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Lab Grown Meat 2019 Year in Review and Look Ahead to 2020

Click here to view original web page at cellbasedtech.com2019 Review A Modest Beginning “Meat sludge” is the most basic and unstructured output of…



Click here to view original web page at

2019 Review

A Modest Beginning

“Meat sludge” is the most basic and unstructured output of cell based meat. What about flavor, shape, and texture? Well, that’s where things get difficult.

2019 may have marked a realization from cell based meat companies to start with “hybrid lab grown meat” products blended with plant based fats and proteins. This is likely what we’ll see in the marketplace prior to a “100% cell based” product.

source: JUST

A Controversial Product Receives the Cell Based Treatment

The pricey and contentious French delicacy, Foie Gras, has an inherently unstructured texture making the product a good fit for cell based replication.

  • Integriculture successfully demoed their cell based foie gras with plans to launch in restaurants in 2021 and in retails stores in 2023.

Total Tissue Engineering Investments to Date:


2020 Outlook

Can you GO from sludge to structured?

I’m expecting to see more structured meat prototypes in the upcoming year with full cuts of meat and fish. 2019 ended with hype from companies raising capital and preparing for structured meat prototypes in 2020.

  • Meatable completed 2019 with a $10 million funding round and announced an anticipated fully structured pork chop prototype for the end of 2020.
  • BlueNalu completed 2019 with a successful demo of a whole muscle prototype of Yellowtail Amberjack.
  • Aleph Farms completed a $12 million funding round in 2019 and will focus on developing lab grown steak steak using technology that enables the growth of four types of animal cells including muscle fibers, blood vessels, fat, and connective tissue to create whole meat cuts.

Overcoming (Technical) Challenges

Cell Culture Media (reminder: this is what feeds the cells)


Almost all 33 lab grown meat companies around the globe stated they are working towards the development of a cell culture media that does not include fetal bovine serum. The question remains: Which companies will develop a cell culture medium that:

  • works efficiently
  • allows for viable cell proliferation
  • can be produced at a cost that is low enough to enable eventual price parity with conventional meat

Scaffolding (reminder: used to create structure)


From corn starch fibers to grass, we saw a lot of research at the University level in bio-degradable scaffolding. Perhaps the most compelling came out of Harvard University where researchers discovered a process called Immersion Rotary Jet-Spinning, which can be applied to spin plant fibers to create a viable scaffold structure for meat.


In 2019, Israeli based company, Aleph Farms joined forces with Russian based 3D Bioprinting Solutions to successfully print lab grown meat on board the Russian segment of the International Space Station. The bio-printer uses magnetic force to aggregate the cells into small scale tissues. We are expecting to see more crossover within the 3D printing industry and lab grown meat as bio-printing technology becomes part of the production process for more robust, thicker cuts of structured meat like steaks.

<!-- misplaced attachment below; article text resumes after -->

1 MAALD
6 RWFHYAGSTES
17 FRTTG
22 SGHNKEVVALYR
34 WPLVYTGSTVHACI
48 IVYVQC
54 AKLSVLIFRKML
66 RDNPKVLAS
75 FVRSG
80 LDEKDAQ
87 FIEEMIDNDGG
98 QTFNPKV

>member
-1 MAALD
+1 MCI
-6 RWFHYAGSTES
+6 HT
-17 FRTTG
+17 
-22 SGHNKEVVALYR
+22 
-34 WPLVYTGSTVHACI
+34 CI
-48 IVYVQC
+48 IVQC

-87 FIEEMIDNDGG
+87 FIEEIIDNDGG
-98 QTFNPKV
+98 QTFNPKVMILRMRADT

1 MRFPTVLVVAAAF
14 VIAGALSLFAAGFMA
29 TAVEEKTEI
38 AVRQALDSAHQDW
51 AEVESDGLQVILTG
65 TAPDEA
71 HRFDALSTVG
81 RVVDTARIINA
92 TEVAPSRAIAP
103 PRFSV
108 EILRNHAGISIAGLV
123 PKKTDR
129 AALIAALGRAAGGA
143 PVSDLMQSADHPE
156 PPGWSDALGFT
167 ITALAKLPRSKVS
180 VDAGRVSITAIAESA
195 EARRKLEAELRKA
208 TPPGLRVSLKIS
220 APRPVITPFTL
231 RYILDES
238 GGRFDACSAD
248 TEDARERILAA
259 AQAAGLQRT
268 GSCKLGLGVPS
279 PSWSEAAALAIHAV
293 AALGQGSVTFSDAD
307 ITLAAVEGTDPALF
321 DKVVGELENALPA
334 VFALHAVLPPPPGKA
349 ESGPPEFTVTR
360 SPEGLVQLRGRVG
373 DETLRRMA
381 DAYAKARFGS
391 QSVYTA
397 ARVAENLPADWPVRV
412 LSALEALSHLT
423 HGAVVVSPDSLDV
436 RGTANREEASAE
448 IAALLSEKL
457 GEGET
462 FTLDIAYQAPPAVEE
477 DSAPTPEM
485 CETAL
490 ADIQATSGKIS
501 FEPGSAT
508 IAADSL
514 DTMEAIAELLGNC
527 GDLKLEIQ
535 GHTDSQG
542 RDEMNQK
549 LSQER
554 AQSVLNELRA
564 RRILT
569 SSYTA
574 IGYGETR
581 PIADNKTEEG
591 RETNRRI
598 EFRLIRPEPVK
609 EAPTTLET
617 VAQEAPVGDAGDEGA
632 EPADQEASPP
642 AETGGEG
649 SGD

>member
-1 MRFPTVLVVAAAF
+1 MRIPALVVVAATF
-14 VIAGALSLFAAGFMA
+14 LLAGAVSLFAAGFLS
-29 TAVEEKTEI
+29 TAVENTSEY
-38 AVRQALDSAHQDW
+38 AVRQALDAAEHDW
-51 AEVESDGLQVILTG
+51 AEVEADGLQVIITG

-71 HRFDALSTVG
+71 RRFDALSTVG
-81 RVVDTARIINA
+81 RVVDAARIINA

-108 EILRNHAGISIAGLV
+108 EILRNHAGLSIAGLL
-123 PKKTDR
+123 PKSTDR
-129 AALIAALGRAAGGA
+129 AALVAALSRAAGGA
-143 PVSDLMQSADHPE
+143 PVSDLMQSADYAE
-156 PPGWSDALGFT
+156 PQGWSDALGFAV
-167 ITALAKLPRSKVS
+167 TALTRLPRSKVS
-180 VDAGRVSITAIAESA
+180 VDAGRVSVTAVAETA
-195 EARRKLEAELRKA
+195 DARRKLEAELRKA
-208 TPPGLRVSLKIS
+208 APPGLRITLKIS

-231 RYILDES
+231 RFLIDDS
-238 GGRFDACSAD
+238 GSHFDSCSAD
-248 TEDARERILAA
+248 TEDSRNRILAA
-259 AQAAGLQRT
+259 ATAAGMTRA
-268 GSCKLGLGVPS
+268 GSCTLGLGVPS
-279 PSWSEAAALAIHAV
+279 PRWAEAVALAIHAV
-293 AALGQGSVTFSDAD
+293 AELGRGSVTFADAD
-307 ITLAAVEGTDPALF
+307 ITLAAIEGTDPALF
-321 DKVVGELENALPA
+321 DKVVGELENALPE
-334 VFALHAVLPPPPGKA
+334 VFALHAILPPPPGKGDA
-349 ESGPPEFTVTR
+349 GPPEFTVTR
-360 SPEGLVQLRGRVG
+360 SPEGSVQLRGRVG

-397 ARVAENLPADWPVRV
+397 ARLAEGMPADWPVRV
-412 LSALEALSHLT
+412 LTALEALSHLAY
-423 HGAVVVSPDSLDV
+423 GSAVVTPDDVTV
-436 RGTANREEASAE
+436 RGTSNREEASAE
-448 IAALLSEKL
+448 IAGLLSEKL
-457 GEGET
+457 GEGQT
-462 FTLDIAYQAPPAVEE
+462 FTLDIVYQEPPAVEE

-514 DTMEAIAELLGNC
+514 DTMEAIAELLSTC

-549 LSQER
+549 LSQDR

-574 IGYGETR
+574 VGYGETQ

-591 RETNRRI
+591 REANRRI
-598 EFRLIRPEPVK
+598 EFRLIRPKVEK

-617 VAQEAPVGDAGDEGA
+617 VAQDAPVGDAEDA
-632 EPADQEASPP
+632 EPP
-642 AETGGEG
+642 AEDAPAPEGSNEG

Cell Proliferation

Research out of Tufts University found a potential benefit of adding myoglobin (a heme molecule) to cell culture media for increased cell proliferation. Myoglobin could be produced through recombinant protein technology, which may be a necessary step in the creation of cell culture media.

Waste Build Up


Japan based Integriculture, proposed a solution to the problem of metabolic waste build-up that can occur within the closed system of cellular agriculture. Integriculture’s patented CulNet technology, is a system of three tanks with three different cell types simulating an environment that mimics the interaction between cells as they would behave in the animal’s body. Integriculture’s CulNet system provides an advantage by recycling serum and reducing waste build up as one tissue produces waste that another type of tissue can re-uptake and reuse as food.

USA Regulation @ a Standstill

In 2019, The U.S. Department of Agriculture’s (USDA) Food Safety and Inspection Service (FSIS) and the U.S. Department of Health and Human Services’ (HHS) Food and Drug Administration (FDA) announced a formal agreement to share joint regulatory oversight of cell based meat. According to the agreement, “FDA oversees cell collection, cell banks, and cell growth and differentiation. A transition from FDA to FSIS oversight will occur during the cell harvest stage. FSIS will oversee the production and labeling of human food products derived from the cells of livestock and poultry.”

Meanwhile in Missouri, if you write meat on a product sold in Missouri that is not derived from livestock or poultry you could be looking at up to one year in jail, a fine up to $2,000, or both. The law will not apply if there is a prominent statement on the front of the package that the product is “plant-based,” “veggie,” “lab-grown,” “lab-created,” or a comparable qualifier; AND a prominent statement on the package that the product is “made from plants,” “grown in a lab,” or a comparable disclosure.” Other states are following suit, but food safety and labeling are regulated at the federal level, so this is mostly noise at this time.

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The post Lab Grown Meat 2019 Year in Review and Look Ahead to 2020 appeared first on Clean Meat News Australia.

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